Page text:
Kula Country Farms staffer Tom Koch paints a section of bandstand Thursday while preparing for the upcoming Pumpkin Patch. The popular annual event at the farm on Kula Highway is set to run the month of October. Koch said he didn’t know how many pumpkins are currently growing at the farm other than that there were “thousands.” He said there were also “a lot of varieties.”
NOW ACCEPTING RESERVATIONS FOR OCTOBER!
Aloun Farms offers educational tours of our pumpkin patch and our farm for school groups.
Educational Pumpkin Tour Dates
- Starting Tuesday, October 5th, 2021
- Tuesdays through Fridays in October
- Leaving Aloun Farms check in center every 30 min
- First tour departs 8:30am, last tour departs at 11:00am (6 time slot available per day)
- Educational talk (approximately 10 min)
- Fresh pumpkins for harvest
- Reusable tote
- Educational booklet
- Hay ride (approximately 10 min)
Tour fee is $12 per visitor (teachers, students, chaperones and parents will be charged per head) for reservations. Early bird reservations booked before July 15th will be charged $10 per visitor upon arrival at tour.
Payment is due the day of your visit to the educational pumpkin tour. Cash, check, credit card or PO accepted.
- All visitors of the educational pumpkin tour are required to wear closed toe shoes
- If you wish to have lunch after your tour, please make a reservation at least 1 day prior to tour to reserve a space for your group
- Visitors assume all risk of personal injury that may occur as a result of participation in the tour
- Fresh produce bags will be available for purchase ($12 per bag)
- Aloun Farms is accepting canned food donations for the Hawaii Food Bank throughout the month of October
- Rain or shine, we make sure your group is able to pick up a pumpkin. Alternative arrangements can be made the morning of due to rain
If you have any comments or questions about the school tour, please email us at firstname.lastname@example.org or contact us at (808) 677-9516. If you wish to book a time slot that is not available online, please contact us for special request.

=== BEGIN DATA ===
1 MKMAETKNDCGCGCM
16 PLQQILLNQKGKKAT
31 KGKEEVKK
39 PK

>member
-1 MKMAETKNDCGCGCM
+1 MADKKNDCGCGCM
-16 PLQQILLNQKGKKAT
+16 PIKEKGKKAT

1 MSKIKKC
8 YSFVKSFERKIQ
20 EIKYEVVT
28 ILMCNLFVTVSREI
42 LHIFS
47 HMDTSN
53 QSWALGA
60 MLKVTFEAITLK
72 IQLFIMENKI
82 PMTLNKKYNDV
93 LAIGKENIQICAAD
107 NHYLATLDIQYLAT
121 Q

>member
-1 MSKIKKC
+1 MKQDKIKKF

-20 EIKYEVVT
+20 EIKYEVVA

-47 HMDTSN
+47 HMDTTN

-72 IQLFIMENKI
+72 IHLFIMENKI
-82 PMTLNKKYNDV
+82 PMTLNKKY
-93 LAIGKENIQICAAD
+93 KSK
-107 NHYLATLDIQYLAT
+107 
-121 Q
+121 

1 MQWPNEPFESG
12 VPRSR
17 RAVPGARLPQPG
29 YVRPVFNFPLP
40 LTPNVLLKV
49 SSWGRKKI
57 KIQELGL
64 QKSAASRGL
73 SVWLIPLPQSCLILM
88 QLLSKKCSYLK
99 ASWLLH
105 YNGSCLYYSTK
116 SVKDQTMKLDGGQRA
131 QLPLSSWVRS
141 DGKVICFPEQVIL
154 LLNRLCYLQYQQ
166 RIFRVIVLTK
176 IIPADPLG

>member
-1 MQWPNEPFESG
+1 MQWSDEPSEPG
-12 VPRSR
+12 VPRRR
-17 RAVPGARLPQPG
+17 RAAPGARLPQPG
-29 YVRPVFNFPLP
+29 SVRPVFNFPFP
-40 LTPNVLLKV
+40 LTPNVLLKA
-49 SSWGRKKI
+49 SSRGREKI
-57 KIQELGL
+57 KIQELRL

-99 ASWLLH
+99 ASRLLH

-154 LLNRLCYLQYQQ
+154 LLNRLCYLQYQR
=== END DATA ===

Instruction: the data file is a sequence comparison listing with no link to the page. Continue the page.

We thank you for your interest and participation and we look forward to seeing you in October!
By Sue Suchyta
Lincoln Park native and botanist Jeffrey Boutain, Ph.D., has a growing ambition to show that great things can grow in small spaces, as demonstrated by his gigantic gourds and supersized sunflowers.
He said big things can easily happen in the small backyards of cities like Lincoln Park.
“This year, I was a gourd short of squashing the world record of 1,776.6 pounds in the 2020 150-square foot (grow space) pumpkin contest,” Boutain said. “Hopefully, growing giant plants in small garden spaces for competitions will inspire others, not only my students, to show off their green thumbs.”
Boutain, a botany and biology professor at Wayne County Community College, grew his 1,770-pound Atlantic Giant pumpkin in 96 square feet of garden space in Lincoln Park, which he entered in the Central Great Lakes weigh-off at Andy T’s Farm Market in St. Johns, Michigan.
He also won a second-place rosette at the Great Pumpkin Contest weigh off at the 2020 Virtual Michigan State Fair, with a 296-pound True Green squash.
Boutain said his focus is on ethnobotany, which is studying the past and present use of plants by people for food, fiber, medicine and rituals.
“A great way to engage and encourage students in many areas of science is to know and grow iconic species, like giant sunflowers and pumpkins,” he said. “After students make an observation, test a hypothesis and conclude from the results, they are rewarded with edible seeds and fruits from their experiments. As a result, both the students and plants win.”
For 36 years, Boutain has honed his green thumb by exploring and gardening with his family.
He said his recent experiments with growing giant plants in small spaces stems from his time spent living in Honolulu, on the island of Oahu, in Hawaii, while he was in graduate school.